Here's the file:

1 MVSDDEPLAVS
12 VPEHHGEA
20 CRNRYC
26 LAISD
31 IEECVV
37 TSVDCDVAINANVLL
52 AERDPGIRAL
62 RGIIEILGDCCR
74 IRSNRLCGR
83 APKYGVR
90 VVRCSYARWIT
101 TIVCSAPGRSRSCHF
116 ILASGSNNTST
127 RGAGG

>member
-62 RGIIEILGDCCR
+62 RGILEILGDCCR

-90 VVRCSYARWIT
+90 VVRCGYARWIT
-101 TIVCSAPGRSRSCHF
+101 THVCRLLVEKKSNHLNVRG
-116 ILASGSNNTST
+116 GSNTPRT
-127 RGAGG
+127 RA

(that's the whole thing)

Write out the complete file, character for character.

1 MVSDDEPLAVS
12 VPEHHGEA
20 CRNRYC
26 LAISD
31 IEECVV
37 TSVDCDVAINANVLL
52 AERDPGIRAL
62 RGIIEILGDCCR
74 IRSNRLCGR
83 APKYGVR
90 VVRCSYARWIT
101 TIVCSAPGRSRSCHF
116 ILASGSNNTST
127 RGAGG

>member
-62 RGIIEILGDCCR
+62 RGILEILGDCCR

-90 VVRCSYARWIT
+90 VVRCGYARWIT
-101 TIVCSAPGRSRSCHF
+101 THVCRLLVEKKSNHLNVRG
-116 ILASGSNNTST
+116 GSNTPRT
-127 RGAGG
+127 RA